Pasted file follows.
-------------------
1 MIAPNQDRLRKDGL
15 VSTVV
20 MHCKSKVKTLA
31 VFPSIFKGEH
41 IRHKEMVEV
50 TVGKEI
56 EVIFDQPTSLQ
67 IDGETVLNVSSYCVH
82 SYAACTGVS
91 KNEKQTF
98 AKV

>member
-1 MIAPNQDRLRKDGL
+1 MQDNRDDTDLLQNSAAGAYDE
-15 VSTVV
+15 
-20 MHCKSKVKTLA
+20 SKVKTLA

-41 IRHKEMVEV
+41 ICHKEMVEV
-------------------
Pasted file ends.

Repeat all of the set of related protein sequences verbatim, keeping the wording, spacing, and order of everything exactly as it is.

1 MIAPNQDRLRKDGL
15 VSTVV
20 MHCKSKVKTLA
31 VFPSIFKGEH
41 IRHKEMVEV
50 TVGKEI
56 EVIFDQPTSLQ
67 IDGETVLNVSSYCVH
82 SYAACTGVS
91 KNEKQTF
98 AKV

>member
-1 MIAPNQDRLRKDGL
+1 MQDNRDDTDLLQNSAAGAYDE
-15 VSTVV
+15 
-20 MHCKSKVKTLA
+20 SKVKTLA

-41 IRHKEMVEV
+41 ICHKEMVEV